by Associate Professor Richard Hindmarsh, editor of a new book Nuclear Disaster at Fukushima Daiichi; Social,Political and Environmental Issues.
Nuclear Disaster at Fukushima Daiichiis at the forefront of critical inquiry into Fukushima. It provides a timely and ground-breaking account of the disturbing landscape of the Fukushima Daiichi nuclear meltdown amidst an earthquake and tsunami on Japan’s north-east coastline on 11 March, 2011.
Riveting insights are made into the social and political landscape of nuclear power development in Japan, and its regulation and progress at all costs mentality, which significantly contributed to the disaster; the flawed disaster management options taken; and the political, technical, and social reactions as the accident unfolded.
In doing so, it critically reflects on the implications for managing future nuclear disasters, for effective and responsible regulation and good governance of controversial science and technology, or technoscience, and for the future of nuclear power itself, both in Japan and internationally.
Informed by a leading cast of international scholars in science, technology and society studies, the book discusses the Fukushima Daiichi disaster at the intersection of social, environmental and energy security and good governance when such issues dominate global agendas for sustainable futures.
Its insightful critique of the risks and hazards of nuclear energy alongside poor disaster management is an important counterbalance to the plans for nuclear rebuild as central to sustainable energy in the face of climate change, increasing extreme weather events and environmental problems, and diminishing fossil fuel, peak oil, and rising electricity costs.
Adding significantly to the consideration of and debate around these critical issues, the book will interest journalists, academics, policy-makers, energy pundits, public interest organizations, citizens and students engaged variously with Fukushima itself, disaster management, political science, environmental/energy policy and risk, public health, sociology, public participation, civil society activism, new media, sustainability, and technology governance.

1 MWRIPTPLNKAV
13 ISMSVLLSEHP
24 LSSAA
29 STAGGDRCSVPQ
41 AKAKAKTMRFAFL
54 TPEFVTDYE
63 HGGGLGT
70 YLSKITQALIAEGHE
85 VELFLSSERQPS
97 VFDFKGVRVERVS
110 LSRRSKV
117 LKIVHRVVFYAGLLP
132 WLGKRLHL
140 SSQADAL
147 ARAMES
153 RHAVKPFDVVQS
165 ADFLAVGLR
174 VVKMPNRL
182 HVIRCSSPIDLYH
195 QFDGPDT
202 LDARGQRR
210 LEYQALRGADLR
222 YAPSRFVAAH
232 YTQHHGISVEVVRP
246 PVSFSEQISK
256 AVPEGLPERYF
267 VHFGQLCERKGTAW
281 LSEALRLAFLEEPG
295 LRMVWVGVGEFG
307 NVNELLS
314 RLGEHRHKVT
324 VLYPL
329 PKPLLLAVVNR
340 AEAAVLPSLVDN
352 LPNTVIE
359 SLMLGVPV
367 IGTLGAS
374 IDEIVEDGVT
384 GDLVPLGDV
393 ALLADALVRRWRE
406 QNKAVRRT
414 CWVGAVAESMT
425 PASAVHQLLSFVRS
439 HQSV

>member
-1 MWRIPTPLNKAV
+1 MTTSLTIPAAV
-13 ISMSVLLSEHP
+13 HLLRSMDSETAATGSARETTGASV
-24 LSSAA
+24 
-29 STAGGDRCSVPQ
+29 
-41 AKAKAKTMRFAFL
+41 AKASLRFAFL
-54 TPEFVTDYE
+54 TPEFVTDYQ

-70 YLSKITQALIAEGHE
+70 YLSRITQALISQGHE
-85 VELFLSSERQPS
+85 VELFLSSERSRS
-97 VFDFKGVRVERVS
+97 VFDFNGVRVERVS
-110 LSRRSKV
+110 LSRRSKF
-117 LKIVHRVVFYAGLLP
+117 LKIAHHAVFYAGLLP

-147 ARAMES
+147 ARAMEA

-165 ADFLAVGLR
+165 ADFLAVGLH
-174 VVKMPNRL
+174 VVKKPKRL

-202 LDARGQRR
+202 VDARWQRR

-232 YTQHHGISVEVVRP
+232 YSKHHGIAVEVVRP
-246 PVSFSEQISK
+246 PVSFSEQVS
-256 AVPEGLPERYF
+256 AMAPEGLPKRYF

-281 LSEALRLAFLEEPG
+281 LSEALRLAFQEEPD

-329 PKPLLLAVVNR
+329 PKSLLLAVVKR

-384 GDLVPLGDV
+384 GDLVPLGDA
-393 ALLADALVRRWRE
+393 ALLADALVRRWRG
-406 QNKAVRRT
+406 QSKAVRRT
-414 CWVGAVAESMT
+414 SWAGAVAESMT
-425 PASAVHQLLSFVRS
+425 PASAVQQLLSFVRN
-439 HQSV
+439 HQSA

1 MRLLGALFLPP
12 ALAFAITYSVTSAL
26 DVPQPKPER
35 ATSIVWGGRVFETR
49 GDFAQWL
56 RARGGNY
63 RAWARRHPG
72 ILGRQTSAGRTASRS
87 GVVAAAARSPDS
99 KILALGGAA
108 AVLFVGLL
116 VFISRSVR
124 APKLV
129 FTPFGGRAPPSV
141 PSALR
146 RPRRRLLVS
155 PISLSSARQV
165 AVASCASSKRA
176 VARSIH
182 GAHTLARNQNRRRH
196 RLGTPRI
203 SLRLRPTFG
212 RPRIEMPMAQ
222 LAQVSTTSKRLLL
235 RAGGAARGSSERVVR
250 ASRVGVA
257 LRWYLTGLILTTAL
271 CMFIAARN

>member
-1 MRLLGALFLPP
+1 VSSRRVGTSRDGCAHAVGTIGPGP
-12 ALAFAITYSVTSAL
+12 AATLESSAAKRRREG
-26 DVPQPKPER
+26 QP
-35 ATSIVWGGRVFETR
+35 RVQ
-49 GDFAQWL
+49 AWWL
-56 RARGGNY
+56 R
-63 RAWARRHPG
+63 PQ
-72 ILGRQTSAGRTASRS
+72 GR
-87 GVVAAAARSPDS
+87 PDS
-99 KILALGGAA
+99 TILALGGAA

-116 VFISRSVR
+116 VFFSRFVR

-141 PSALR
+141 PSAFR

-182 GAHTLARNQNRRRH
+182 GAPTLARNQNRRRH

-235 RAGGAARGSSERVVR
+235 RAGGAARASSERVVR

Richard Hindmarsh is Associate Professor in the Griffith School of Environment and Centre for Governance and Public Policy, Griffith University, Brisbane, Australia. His field is environmental politics and policy and science, technology and society. He is co-founder of the dynamic Asia-Pacific Science, Technology and Society Network. He has produced seven books includingEdging towards BioUtopia: A New Politics of Reordering Life and the democratic Challenge (2008, University of Western Australia press), andGenetic Suspects(co-edited with Barbara Prainsack) (Cambridge University Press, 2010). Current research includes GM crops; renewable and nuclear energy; governance, community engagement; and sustainability transitions.
Nuclear Disaster at Fukushima Daiichi: Social, Political and Environmental Issues [2013, Routledge Studies in Science, Technology and Society, Routledge New York: http://www.routledge.com/books/details/9780415527835/]